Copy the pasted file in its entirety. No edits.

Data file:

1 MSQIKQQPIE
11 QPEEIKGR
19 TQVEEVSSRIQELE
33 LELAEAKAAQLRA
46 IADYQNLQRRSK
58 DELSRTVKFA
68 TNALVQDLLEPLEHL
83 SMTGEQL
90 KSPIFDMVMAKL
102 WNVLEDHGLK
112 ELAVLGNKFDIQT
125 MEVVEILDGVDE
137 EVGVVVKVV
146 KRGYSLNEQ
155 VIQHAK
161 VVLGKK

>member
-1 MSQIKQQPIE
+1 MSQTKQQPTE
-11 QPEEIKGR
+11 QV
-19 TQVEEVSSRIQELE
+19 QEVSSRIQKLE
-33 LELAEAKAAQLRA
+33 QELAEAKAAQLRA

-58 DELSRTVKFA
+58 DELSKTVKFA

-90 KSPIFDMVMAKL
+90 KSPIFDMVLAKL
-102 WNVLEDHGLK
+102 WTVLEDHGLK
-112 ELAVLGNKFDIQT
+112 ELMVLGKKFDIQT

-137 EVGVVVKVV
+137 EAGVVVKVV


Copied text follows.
1 MSQIKQQPIE
11 QPEEIKGR
19 TQVEEVSSRIQELE
33 LELAEAKAAQLRA
46 IADYQNLQRRSK
58 DELSRTVKFA
68 TNALVQDLLEPLEHL
83 SMTGEQL
90 KSPIFDMVMAKL
102 WNVLEDHGLK
112 ELAVLGNKFDIQT
125 MEVVEILDGVDE
137 EVGVVVKVV
146 KRGYSLNEQ
155 VIQHAK
161 VVLGKK

>member
-1 MSQIKQQPIE
+1 MSQTKQQPTE
-11 QPEEIKGR
+11 QV
-19 TQVEEVSSRIQELE
+19 QEVSSRIQKLE
-33 LELAEAKAAQLRA
+33 QELAEAKAAQLRA

-58 DELSRTVKFA
+58 DELSKTVKFA

-90 KSPIFDMVMAKL
+90 KSPIFDMVLAKL
-102 WNVLEDHGLK
+102 WTVLEDHGLK
-112 ELAVLGNKFDIQT
+112 ELMVLGKKFDIQT

-137 EVGVVVKVV
+137 EAGVVVKVV